In 2012, the WIND (Wireless Infrastructure Network Deployment) project was launched to carry out a research activity and provide new algorithms, guidelines and solutions to support the deployment and operation of the Wi-Fi infrastructure at CERN. This research activity is now producing extremely concrete results and provides CERN’s Wireless Service with unique monitoring and diagnostic information. HP has also expressed interest in incorporating the developed technologies in their products.
Given the broad dynamic of Software Defined Networking (SDN), the Networking Competence Centre (NCC) grasped the potential of this technology for scaling out specific sections of CERN’s communication infrastructure. HP’s expertise and pioneering work in SDN combined with CERN’s challenges created an ideal opportunity to start a new joint project for pursuing this research topic: ViSION (Virtual Services in OpenFlow Networks).
Compared to wired networks, the wireless installations pose many more challenges due to the nature of the radio-wave propagation, limited spectrum available and unpredictable user behaviour. In order to deploy a wireless network one has to perform site surveys and spend a lot of time in the detailed frequency planning. Once deployed, it is not always easy to assess much about the current health of the wireless network from the end-user point of view. There are no clear procedures which help pinpointing potential problems. Usually one does not know about a problem until signalled by the user himself. Even when signalled, it is actually difficult to find the root cause. In many cases, the diagnosis is part of a random trial-and-error process that is usually concluded by an on-site visit, which is time consuming. Running a large yet flexible and efficient wireless service is a complex process that requires much work.
The demand for wireless access is growing in all organisations and so are the user needs. BYOD (Bring Your Own Device) is on a rise and it is not uncommon for one user to have several wireless devices. Faster standards (802.11n) created a paradox. It was expected that the higher transmission rates would alleviate some of the previously known problems. Instead, it raised the user expectations, who now treat wireless as a viable alternative to cabled networking. Furthermore, the fact that end users are often unaware of the complexity of wireless deployment and operation adds to the difficulty. In the beginning the WIND team investigated the existing research papers, commercial solutions and future standards in order to identify the most promising directions to explore. The results of this research were published in 2010 in a report “Wireless Control and Optimisation”, by Milosz Hulbój and Vlad L?p?d?tescu.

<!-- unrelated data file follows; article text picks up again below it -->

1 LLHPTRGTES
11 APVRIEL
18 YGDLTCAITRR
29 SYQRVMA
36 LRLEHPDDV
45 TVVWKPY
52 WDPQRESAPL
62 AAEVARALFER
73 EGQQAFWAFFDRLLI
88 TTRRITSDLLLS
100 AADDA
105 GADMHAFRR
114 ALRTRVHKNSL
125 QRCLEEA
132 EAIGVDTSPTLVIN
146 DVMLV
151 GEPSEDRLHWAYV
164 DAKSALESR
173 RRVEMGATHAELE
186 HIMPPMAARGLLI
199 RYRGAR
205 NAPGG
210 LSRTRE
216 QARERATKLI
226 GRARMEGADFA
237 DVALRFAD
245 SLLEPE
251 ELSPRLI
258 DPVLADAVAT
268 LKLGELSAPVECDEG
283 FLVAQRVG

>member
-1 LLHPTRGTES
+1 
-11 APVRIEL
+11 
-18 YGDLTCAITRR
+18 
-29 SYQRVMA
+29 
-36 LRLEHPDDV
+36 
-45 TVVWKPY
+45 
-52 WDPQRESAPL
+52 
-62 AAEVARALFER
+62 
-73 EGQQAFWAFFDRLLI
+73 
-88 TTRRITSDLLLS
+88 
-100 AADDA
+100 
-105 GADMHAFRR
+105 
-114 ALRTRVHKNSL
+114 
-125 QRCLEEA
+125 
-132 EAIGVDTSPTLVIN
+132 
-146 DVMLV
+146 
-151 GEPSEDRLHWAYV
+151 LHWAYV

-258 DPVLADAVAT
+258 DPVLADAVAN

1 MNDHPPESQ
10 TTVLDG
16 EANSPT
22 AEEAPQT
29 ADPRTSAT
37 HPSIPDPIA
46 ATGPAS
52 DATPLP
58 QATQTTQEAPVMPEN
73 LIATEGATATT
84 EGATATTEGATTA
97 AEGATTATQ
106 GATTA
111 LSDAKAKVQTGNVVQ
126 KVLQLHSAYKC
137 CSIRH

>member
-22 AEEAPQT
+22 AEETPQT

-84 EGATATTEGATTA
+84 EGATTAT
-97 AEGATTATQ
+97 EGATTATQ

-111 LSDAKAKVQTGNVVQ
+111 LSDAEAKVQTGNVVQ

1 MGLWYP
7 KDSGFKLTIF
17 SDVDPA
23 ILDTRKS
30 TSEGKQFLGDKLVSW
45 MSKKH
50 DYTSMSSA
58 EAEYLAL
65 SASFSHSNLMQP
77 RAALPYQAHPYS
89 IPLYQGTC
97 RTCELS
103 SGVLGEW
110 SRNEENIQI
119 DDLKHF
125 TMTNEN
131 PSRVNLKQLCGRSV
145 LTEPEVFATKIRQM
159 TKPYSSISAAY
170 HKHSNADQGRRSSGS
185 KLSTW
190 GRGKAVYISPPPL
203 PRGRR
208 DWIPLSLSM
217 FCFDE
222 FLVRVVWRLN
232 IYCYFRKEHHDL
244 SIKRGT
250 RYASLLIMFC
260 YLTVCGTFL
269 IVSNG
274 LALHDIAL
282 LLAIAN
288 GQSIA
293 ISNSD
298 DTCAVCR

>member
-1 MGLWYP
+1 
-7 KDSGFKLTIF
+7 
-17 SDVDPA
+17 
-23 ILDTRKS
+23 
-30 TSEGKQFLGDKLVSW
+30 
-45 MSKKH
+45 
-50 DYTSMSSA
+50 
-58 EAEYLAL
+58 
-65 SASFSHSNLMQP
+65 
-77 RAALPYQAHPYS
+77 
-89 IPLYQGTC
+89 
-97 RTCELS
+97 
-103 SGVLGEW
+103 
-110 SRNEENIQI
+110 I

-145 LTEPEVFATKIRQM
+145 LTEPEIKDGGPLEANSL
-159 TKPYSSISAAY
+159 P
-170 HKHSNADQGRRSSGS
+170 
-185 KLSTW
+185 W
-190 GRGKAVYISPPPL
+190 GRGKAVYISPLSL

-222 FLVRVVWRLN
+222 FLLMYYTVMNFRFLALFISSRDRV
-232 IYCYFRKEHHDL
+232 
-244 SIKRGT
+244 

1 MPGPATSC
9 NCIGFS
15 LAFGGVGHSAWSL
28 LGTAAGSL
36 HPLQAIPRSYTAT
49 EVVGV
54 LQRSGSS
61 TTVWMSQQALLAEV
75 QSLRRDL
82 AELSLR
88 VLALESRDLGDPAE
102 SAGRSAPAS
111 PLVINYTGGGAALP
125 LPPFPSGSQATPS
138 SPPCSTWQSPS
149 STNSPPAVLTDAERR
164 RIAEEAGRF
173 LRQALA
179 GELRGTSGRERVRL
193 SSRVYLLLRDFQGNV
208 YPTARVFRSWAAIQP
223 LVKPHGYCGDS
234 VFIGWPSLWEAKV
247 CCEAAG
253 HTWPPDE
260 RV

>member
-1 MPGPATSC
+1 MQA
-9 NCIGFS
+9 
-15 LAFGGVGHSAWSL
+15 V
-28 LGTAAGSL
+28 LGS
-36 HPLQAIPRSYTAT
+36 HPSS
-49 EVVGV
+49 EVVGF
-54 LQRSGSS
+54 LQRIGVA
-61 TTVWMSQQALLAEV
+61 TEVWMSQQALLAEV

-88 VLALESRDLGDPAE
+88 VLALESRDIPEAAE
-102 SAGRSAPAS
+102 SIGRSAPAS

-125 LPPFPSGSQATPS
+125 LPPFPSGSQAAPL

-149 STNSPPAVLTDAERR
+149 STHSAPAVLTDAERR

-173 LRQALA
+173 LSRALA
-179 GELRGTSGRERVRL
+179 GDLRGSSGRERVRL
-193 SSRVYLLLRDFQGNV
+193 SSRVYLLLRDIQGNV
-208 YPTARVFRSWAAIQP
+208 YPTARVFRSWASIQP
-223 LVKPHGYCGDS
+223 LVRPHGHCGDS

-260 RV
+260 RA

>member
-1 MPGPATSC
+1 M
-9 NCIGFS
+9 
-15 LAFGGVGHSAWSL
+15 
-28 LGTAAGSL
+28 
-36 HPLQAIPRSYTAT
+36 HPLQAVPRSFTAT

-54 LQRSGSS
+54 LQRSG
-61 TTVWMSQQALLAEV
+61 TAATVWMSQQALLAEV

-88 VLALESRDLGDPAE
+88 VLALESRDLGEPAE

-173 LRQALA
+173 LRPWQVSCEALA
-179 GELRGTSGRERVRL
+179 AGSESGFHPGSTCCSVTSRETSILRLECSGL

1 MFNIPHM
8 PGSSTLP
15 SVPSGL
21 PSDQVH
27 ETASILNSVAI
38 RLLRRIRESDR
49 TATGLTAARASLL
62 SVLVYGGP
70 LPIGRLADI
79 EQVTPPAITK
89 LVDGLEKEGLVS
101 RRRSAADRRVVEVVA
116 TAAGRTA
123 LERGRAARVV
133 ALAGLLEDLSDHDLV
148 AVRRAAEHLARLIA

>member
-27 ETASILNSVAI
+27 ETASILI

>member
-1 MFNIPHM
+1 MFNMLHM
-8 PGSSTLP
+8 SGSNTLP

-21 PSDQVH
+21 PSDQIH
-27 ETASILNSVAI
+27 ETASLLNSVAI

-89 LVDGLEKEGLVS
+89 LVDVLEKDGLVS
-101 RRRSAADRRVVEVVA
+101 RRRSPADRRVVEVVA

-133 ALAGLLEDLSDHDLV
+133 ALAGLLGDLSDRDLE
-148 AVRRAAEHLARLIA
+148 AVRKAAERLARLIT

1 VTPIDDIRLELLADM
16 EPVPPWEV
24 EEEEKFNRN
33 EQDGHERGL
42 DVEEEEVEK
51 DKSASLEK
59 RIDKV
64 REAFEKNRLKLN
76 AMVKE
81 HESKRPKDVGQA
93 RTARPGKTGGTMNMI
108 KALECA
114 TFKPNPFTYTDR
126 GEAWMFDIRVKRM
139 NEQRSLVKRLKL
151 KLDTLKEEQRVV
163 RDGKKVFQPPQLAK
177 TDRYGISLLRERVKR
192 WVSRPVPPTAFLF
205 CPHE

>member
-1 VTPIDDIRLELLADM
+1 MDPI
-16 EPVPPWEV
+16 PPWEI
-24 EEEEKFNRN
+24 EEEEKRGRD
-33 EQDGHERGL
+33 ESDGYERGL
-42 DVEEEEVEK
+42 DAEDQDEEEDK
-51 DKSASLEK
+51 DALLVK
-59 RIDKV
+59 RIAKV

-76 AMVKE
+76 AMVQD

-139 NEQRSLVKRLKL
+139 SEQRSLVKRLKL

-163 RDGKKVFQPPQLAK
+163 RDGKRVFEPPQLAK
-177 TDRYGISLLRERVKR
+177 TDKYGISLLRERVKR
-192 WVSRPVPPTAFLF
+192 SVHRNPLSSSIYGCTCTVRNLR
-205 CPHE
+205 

CERN provides a particularly challenging environment for wireless networks. The demand for wireless access is growing and so are the user needs. There is a wide range of deployment areas: conference rooms, auditoria, long corridors, offices, warehouse-like buildings, assembly halls and underground installations. As of November 2012, there are over 750 HP base stations installed in over 170 different buildings. The biggest locations host a dense environment of more than 60 base stations. Daily, WIND observes over 10,000 distinct wireless stations with 60% out of them being registered as CERN devices. On average, there are 150 personal base stations operating in parallel to the official infrastructure (referred to as rogue access points).
WIND project findings
Experience from previous HPN-openlab network monitoring and anomaly detection project (CINBAD - CERN Investigation of Network Behavior Anomaly Detection) allowed the WIND team to build an efficient data collection system. Most of the data comes from the HP access points as it is currently not technically possible to collect data from wireless clients without installing special software on them. In order to infer about the performance and “wellness” of a wireless network, the WIND team assessed different metrics. Laboratory tests and real-life observations have demonstrated that the amount of time that a radio is using the wireless medium (either transmitting or receiving) allows for inferring about the network state and for identifying a broad range of problems. The team calls this metric a “channel time”. After being presented with encouraging results obtained with channel time estimates, HP decided to implement a more accurate way of measuring the channel time in their base stations. It allowed for more accurate identification of numerous wireless problems: co-channel interference, adjacent channel interference, hidden nodes, etc.